I’m not discounting the other avenues such as book signing events, speaking to book clubs, newspapers, radio, and TV, but, unless you have an existing platform for it, unless you already have name recognition, this may not increase your sales appreciably. Local, versus the World Wide Web. This is especially so given our present economic situation and the money spent to do this physically. The old ways vs. profits made? Getting known on the Internet can increase your sales. It’s free. Will it give you over night success?  Pfft, not usually, in fact rarely

 It takes time and work to garner success. It may not seem like you’re getting anywhere in the beginning, but this is a long-range goal. The amount of publicity also depends upon how you promote yourself as an author and it depends upon how soon you start with gaining name recognition on the Internet before your book is released. It takes a lot of focused time and work.  

 My thinking on it this is if you go to all the trouble and time to write a book what’s the point if you’re not going to take the time and work to sell it?  Or ignore the new ways to gain name and face recognition. 

 To the Naysayers, I again say, times change and either you change with the times or get left behind. 

Welcome to today.  

Sia McKye


I’m married to a spitzy Italian. We have a ranch out beyond the back 40 where I raise kids, dogs, horses, cats, and have been known to raise a bit of hell, now and then. I have a good sense of humor and am an observer of life and a bit of a philosopher. I see the nuances—they intrigue me.

I’m a Marketing Rep by profession and a creative writer. I have written several mainstream Romance novels one of which I’ve out on a partial request.  I’ve written and published various articles on Promotion and Publicity, Marketing, Writing, and the Publishing industry. 

Aside from conducting various writing discussions and doing numerous guest blogging engagements, I write a blog, Over Coffee,  Each week I promote and share authors’ stories, on the laughter, glitches, triumphs, and fun that writers and authors face in pursuit of their ambition to write—Over Coffee.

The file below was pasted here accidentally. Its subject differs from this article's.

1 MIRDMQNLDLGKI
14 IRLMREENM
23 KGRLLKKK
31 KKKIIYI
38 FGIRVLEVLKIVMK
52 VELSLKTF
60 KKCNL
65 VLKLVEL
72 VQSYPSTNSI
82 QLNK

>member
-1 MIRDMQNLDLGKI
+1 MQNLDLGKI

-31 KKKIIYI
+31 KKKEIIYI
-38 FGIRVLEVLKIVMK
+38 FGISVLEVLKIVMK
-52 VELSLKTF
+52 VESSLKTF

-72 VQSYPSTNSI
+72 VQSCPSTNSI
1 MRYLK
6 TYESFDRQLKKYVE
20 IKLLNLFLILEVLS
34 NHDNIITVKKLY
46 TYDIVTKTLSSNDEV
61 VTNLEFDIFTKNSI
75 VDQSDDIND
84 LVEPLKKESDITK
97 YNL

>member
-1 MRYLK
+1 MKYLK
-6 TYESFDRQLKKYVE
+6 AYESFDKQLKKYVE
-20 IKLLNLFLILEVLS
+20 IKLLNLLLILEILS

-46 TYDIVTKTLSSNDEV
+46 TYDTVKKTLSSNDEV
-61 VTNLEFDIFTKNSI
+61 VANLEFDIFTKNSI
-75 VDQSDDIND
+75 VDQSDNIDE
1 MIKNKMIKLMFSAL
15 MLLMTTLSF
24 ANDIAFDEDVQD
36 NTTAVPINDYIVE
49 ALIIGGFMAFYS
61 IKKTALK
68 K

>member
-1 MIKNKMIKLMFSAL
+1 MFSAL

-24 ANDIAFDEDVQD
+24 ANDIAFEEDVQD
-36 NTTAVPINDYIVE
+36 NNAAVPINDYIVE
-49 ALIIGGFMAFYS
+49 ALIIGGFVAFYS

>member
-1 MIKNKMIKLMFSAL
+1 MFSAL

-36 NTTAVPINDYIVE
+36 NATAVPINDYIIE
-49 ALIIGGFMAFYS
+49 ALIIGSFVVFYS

Filed under writing

12 responses to “Naysayers and Online Promotion

  1. I feel like you wrote the words down that I believe strongly about online promotion/marketing…and you said it very well. You are exactly right and I applaud your authors for their presence online. I’m trying and know I need to be in more places. Any suggestions will be welcomed.

    Thanks for your words. I, for one, appreciated hearing the truth about “today’s marketplace for shopping.”

    Joyce Norman

  2. Glad you enjoyed my article, Joyce. It’s not always an easy thing to accomplish. But one has to section off time to do on line promotion. Getting hooked up with a blog tour is one way of doing it, especially if you are featured on a popular blog. Taking a set amount of time to make friend/connections on the social networks.

    I’d suggest pick out one or two and make yourself a presence. Comment on other’s status look at their pictures. Share interesting articles you run across, or if you see a blog about writing, publishing, or an author, publish a link to it. People will start to notice and then pay attention to things you put up. Even adding a quote you like will do the same. It’s about being active.

    I find that helping others–ie, links on other authors and books, giving a word or two of encouragment helps you as an author and a writer. Find blogs you like and support them by leaving a comment. Bloggers tend to reciprocate with support.